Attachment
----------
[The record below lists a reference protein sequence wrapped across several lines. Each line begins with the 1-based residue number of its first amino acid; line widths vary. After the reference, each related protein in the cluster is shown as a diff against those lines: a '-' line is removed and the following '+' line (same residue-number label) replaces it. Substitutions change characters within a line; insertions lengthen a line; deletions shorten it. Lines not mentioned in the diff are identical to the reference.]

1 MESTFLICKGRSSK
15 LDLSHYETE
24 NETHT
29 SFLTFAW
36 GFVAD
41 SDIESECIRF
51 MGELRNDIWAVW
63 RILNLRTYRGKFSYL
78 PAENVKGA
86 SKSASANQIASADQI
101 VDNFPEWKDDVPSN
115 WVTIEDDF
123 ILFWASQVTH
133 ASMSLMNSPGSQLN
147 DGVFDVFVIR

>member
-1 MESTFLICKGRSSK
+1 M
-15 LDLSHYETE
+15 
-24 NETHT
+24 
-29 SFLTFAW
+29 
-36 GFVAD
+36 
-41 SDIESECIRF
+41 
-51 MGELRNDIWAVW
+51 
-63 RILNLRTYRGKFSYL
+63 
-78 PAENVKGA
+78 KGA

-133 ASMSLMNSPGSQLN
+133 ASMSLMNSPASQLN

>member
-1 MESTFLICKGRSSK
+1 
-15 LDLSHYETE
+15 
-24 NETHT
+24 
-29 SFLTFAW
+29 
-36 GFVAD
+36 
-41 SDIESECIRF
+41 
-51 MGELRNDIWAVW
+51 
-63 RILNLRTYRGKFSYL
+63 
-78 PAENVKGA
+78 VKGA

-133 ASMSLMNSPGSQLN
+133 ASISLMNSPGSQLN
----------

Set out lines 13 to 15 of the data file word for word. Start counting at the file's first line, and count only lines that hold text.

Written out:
115 WVTIEDDF
123 ILFWASQVTH
133 ASMSLMNSPGSQLN